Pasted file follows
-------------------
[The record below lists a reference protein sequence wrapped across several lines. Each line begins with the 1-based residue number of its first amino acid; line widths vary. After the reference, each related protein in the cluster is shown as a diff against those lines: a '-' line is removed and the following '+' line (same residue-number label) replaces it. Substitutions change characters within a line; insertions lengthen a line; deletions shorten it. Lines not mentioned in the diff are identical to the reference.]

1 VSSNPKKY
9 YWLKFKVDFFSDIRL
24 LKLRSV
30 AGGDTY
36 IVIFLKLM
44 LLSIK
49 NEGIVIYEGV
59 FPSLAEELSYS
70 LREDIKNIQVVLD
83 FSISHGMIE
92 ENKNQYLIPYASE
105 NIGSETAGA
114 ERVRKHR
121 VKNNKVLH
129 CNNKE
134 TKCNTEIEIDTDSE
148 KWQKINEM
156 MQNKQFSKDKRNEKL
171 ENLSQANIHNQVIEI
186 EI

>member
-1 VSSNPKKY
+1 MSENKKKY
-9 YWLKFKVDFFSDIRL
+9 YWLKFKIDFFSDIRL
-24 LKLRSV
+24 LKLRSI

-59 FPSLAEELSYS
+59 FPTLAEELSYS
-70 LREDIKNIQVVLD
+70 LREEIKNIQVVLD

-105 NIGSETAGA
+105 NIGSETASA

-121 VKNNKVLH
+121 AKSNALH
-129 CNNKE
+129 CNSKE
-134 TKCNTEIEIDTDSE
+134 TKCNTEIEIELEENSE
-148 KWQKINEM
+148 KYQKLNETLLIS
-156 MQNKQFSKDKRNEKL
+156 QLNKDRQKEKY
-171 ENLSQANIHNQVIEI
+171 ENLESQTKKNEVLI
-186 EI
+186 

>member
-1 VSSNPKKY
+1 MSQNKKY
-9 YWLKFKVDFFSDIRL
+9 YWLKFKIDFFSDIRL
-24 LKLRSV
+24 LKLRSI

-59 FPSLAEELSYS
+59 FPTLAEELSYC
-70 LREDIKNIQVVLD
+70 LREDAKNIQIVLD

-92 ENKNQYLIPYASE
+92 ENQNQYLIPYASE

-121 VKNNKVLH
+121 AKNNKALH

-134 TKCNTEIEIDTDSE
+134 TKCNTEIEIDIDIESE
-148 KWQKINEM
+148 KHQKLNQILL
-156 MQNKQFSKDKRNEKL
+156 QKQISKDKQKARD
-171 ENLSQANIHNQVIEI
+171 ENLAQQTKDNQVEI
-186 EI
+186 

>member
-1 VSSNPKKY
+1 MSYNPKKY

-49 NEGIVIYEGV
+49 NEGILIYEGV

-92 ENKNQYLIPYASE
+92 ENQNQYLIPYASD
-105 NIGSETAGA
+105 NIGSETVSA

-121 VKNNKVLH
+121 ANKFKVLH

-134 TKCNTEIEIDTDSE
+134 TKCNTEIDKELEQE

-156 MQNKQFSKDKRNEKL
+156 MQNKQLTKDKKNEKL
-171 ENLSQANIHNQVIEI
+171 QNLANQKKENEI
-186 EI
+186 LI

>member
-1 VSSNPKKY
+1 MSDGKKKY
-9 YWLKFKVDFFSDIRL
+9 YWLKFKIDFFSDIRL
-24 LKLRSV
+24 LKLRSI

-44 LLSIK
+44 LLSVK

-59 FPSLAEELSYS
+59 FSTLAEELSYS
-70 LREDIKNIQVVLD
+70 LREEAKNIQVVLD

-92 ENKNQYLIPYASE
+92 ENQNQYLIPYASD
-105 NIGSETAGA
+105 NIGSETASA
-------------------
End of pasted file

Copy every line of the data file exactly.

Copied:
[The record below lists a reference protein sequence wrapped across several lines. Each line begins with the 1-based residue number of its first amino acid; line widths vary. After the reference, each related protein in the cluster is shown as a diff against those lines: a '-' line is removed and the following '+' line (same residue-number label) replaces it. Substitutions change characters within a line; insertions lengthen a line; deletions shorten it. Lines not mentioned in the diff are identical to the reference.]

1 VSSNPKKY
9 YWLKFKVDFFSDIRL
24 LKLRSV
30 AGGDTY
36 IVIFLKLM
44 LLSIK
49 NEGIVIYEGV
59 FPSLAEELSYS
70 LREDIKNIQVVLD
83 FSISHGMIE
92 ENKNQYLIPYASE
105 NIGSETAGA
114 ERVRKHR
121 VKNNKVLH
129 CNNKE
134 TKCNTEIEIDTDSE
148 KWQKINEM
156 MQNKQFSKDKRNEKL
171 ENLSQANIHNQVIEI
186 EI

>member
-1 VSSNPKKY
+1 MSENKKKY
-9 YWLKFKVDFFSDIRL
+9 YWLKFKIDFFSDIRL
-24 LKLRSV
+24 LKLRSI

-59 FPSLAEELSYS
+59 FPTLAEELSYS
-70 LREDIKNIQVVLD
+70 LREEIKNIQVVLD

-105 NIGSETAGA
+105 NIGSETASA

-121 VKNNKVLH
+121 AKSNALH
-129 CNNKE
+129 CNSKE
-134 TKCNTEIEIDTDSE
+134 TKCNTEIEIELEENSE
-148 KWQKINEM
+148 KYQKLNETLLIS
-156 MQNKQFSKDKRNEKL
+156 QLNKDRQKEKY
-171 ENLSQANIHNQVIEI
+171 ENLESQTKKNEVLI
-186 EI
+186 

>member
-1 VSSNPKKY
+1 MSQNKKY
-9 YWLKFKVDFFSDIRL
+9 YWLKFKIDFFSDIRL
-24 LKLRSV
+24 LKLRSI

-59 FPSLAEELSYS
+59 FPTLAEELSYC
-70 LREDIKNIQVVLD
+70 LREDAKNIQIVLD

-92 ENKNQYLIPYASE
+92 ENQNQYLIPYASE

-121 VKNNKVLH
+121 AKNNKALH

-134 TKCNTEIEIDTDSE
+134 TKCNTEIEIDIDIESE
-148 KWQKINEM
+148 KHQKLNQILL
-156 MQNKQFSKDKRNEKL
+156 QKQISKDKQKARD
-171 ENLSQANIHNQVIEI
+171 ENLAQQTKDNQVEI
-186 EI
+186 

>member
-1 VSSNPKKY
+1 MSYNPKKY

-49 NEGIVIYEGV
+49 NEGILIYEGV

-92 ENKNQYLIPYASE
+92 ENQNQYLIPYASD
-105 NIGSETAGA
+105 NIGSETVSA

-121 VKNNKVLH
+121 ANKFKVLH

-134 TKCNTEIEIDTDSE
+134 TKCNTEIDKELEQE

-156 MQNKQFSKDKRNEKL
+156 MQNKQLTKDKKNEKL
-171 ENLSQANIHNQVIEI
+171 QNLANQKKENEI
-186 EI
+186 LI

>member
-1 VSSNPKKY
+1 MSDGKKKY
-9 YWLKFKVDFFSDIRL
+9 YWLKFKIDFFSDIRL
-24 LKLRSV
+24 LKLRSI

-44 LLSIK
+44 LLSVK

-59 FPSLAEELSYS
+59 FSTLAEELSYS
-70 LREDIKNIQVVLD
+70 LREEAKNIQVVLD

-92 ENKNQYLIPYASE
+92 ENQNQYLIPYASD
-105 NIGSETAGA
+105 NIGSETASA